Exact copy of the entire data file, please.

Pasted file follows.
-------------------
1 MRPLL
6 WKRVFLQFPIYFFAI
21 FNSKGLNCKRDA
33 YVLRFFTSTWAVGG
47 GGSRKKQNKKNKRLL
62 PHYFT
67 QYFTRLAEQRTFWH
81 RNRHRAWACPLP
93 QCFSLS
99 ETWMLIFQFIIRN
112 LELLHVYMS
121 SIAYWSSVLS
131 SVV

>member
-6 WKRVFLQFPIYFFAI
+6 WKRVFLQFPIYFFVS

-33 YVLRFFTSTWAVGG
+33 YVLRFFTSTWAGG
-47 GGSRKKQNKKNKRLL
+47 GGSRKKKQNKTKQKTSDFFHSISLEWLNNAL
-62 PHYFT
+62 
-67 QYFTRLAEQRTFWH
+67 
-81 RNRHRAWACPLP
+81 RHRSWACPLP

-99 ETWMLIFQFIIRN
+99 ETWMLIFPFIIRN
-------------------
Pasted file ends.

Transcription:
1 MRPLL
6 WKRVFLQFPIYFFAI
21 FNSKGLNCKRDA
33 YVLRFFTSTWAVGG
47 GGSRKKQNKKNKRLL
62 PHYFT
67 QYFTRLAEQRTFWH
81 RNRHRAWACPLP
93 QCFSLS
99 ETWMLIFQFIIRN
112 LELLHVYMS
121 SIAYWSSVLS
131 SVV

>member
-6 WKRVFLQFPIYFFAI
+6 WKRVFLQFPIYFFVS

-33 YVLRFFTSTWAVGG
+33 YVLRFFTSTWAGG
-47 GGSRKKQNKKNKRLL
+47 GGSRKKKQNKTKQKTSDFFHSISLEWLNNAL
-62 PHYFT
+62 
-67 QYFTRLAEQRTFWH
+67 
-81 RNRHRAWACPLP
+81 RHRSWACPLP

-99 ETWMLIFQFIIRN
+99 ETWMLIFPFIIRN